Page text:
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# ACTL3002 Life Insurance and Superannuation Models

## Model Solutions to Tutorial 2

See Dickson et al. Solutions Manual for assigned problems.

1. (a)

35
7| a
(12)

(b) 120
a35:15
(c) 2

(2)
50
1/4| a

= 2v 1/4

1/4 p50

(2)

a
50+(1/4)

(12)
(d) 12 I (12) a 65
(e)

20:10
15| a

2. First, note that the probability of survival for t years under the new mortality table can be expressed
as
t
t
0
0
0
0
t px = px px+1 px+t1 = (1 + r) px px+1 px+t1 = (1 + r) t px .
Thus, the APV of a (discrete) whole life annuity-due can be evaluated as
a
x =

v t t p0x =

t=0

v t (1 + r) t px =

t=0

v 0t t px = a
0x

t=0

which is the APV of a (discrete) whole life annuity-due evaluated using the old mortality table but at
the rate of interest j where j satisfies
1+r
1
=
.
1+j
1+i
Solving for this new rate of interest, we get
j=

ir
1+r

provided i > r. [This requirement of i > r is to ensure we are not discounting at a negative interest
rate.] If r > 0, we would expect survival probabilities in the new table to be higher which will make
annuity payments to be more likely and therefore will increase the annuity value. For the annuity value
to be higher, then the discount rate must be smaller. Vice versa holds.
3. Note that, under Gompertz law, we have that the probability of survival for t years can be written as
 Z t



Z t
x
s
p
=
exp

ds
=
exp
bc
c
ds
t x
x+s
0

exp bc



x
t
c 1 / log c = ebc (c 1)/ log c .
t

Now, consider the substandard case. The probability of survival for t years in the substandard mortality
table can be written as
 Z t



Z t
0
0
= exp
x+s ds = exp (1 + k)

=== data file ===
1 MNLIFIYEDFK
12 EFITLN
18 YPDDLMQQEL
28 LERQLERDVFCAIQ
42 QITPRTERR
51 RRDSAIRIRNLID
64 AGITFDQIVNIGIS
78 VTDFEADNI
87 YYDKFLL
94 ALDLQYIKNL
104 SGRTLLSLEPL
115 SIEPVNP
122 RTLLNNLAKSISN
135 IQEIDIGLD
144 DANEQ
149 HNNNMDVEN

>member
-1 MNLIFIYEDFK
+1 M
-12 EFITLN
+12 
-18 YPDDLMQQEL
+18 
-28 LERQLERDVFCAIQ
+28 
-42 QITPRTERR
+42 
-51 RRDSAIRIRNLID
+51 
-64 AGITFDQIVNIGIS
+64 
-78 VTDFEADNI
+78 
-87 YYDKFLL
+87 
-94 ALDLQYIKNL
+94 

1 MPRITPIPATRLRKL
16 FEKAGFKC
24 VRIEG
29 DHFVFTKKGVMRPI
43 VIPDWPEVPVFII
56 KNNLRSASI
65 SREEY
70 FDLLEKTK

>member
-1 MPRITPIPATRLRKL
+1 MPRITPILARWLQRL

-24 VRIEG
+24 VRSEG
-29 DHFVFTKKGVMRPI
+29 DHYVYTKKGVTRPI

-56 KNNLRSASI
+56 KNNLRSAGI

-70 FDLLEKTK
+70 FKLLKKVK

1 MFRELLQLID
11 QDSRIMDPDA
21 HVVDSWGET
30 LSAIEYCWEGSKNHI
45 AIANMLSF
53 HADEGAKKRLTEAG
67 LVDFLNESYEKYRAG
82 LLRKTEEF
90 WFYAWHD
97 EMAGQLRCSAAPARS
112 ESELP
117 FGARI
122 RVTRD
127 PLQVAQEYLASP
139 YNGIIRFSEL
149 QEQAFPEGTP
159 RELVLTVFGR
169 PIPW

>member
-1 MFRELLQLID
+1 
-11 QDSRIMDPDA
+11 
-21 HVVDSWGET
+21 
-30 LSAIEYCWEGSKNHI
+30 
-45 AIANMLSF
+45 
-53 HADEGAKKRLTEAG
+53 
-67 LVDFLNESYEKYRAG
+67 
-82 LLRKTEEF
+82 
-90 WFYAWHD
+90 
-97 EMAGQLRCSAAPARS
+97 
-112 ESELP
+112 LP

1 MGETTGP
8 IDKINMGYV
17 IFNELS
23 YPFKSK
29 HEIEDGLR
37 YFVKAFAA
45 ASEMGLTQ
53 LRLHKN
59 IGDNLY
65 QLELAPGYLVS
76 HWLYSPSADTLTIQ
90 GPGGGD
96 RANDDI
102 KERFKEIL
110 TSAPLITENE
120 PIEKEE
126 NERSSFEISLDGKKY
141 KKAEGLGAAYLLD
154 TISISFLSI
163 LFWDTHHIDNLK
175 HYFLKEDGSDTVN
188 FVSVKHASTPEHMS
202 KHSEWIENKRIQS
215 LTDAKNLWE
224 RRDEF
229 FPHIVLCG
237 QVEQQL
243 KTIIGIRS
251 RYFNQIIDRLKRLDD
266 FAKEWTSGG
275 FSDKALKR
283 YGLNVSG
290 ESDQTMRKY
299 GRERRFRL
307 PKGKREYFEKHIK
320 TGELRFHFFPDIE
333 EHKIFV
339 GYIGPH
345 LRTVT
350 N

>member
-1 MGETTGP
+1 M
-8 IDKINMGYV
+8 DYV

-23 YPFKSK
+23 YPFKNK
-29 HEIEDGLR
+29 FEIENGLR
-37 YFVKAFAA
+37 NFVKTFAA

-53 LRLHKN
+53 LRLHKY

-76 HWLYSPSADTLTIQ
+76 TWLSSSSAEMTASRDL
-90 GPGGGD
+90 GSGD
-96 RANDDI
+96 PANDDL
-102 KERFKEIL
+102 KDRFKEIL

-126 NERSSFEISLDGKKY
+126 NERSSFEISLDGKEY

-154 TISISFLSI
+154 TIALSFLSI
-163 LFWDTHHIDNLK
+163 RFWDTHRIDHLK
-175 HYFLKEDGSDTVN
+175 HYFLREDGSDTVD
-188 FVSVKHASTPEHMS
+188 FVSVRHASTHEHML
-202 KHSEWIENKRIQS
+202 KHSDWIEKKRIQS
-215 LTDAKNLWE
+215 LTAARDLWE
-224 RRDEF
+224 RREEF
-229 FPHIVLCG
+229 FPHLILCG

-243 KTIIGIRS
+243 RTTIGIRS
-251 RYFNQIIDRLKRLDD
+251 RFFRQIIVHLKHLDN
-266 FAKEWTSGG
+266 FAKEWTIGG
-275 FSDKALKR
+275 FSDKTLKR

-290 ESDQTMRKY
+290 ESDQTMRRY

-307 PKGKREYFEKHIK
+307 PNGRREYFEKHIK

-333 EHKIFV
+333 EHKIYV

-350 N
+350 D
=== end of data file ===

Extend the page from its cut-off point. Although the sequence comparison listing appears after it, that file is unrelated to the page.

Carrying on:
x+s ds
t px
0

= e

=e

## bcx+r (ct 1)/ log c

where r satisfies
cx+r = cx (1 + k)
1

=t px+r

or equivalently
r = log(1 + k)/ log c.
Thus, it becomes straightforward to see that
a
0x =

vtt p0x =

t=0

x+r .
v t t px+r = a

t=0

Note that the APV of life annuities decreases with age, i.e. the older one gets, the cheaper the cost
of life annuities is (generally). This is because survival becomes less likely as we age. Thus, in this
case where we have substandard mortality rates, survival is therefore less likely for substandard than
for the standard, in which case, we would therefore expect a cheaper cost of life annuities. To make
the cost less expensive, one could therefore rate up the age, as in this situation where Gompertz law is
assumed. [Indeed, you can extend this rating up of age principle in the case of Makeham law. Try it!]
4. By actuarial equivalence, we are required to solve for K from the equation
100000 = K
a10 + K

40
10| a

so that
K=

a
10

We know that
a
10 =
and that
a
50 =

= K
a10 + K v 10

10 p40

a
50

100000
.
50
+ v 10 10 p40 a

1 v 10
= 8.435332
d

1 0.32907
1 A50
=
= 17.44418.
d
0.04/1.04

1
A40:10
= A40 v 10

10 p40

A50

we get
v 10

10 p40

1
A40 A40:10

A50

0.23056 0.01151
= 0.665664.
0.32907

## Hence, finally we get

K=

100000
100000
=
= 4, 988.21.
8.435332 + 0.665664 (17.44418)
20.04729

5. We are interested in the probability that the present value random variable of the annuity exceeds the
expectation. Now we know that
1 eT (x)
a
T (x) =
.

Rt

Now under the constant force assumption, t px = e 0 x+s ds = e0.06t . Also, we know that the APV
of the life annuity is
Z
Z
a
x =
v t t px dt =
e0.06t .e0.04t dt
t=0
t=0
Z
=
e0.1t dt = 10 [0 1] = 10
t=0

## So, the probability of interest is







log (1 10)
log 0.6
1 eT (x)
> 10 = P T (x) >
= P T (x) >
P

0.04

Given the constant force of mortality, we can easily obtain the distribution of the exact future lifetime.
We know that t px = P (T (x) > t), so that





log 0.6
log 0.6
P T (x) >
= exp 0.06
= 0.46476.
0.04
0.04
Thus, the required probability is equal to 0.4648. If the net single premium is a
x for the life annuity,
then it has the interpretation of the probability that the premium is insufficient to pay the benefits.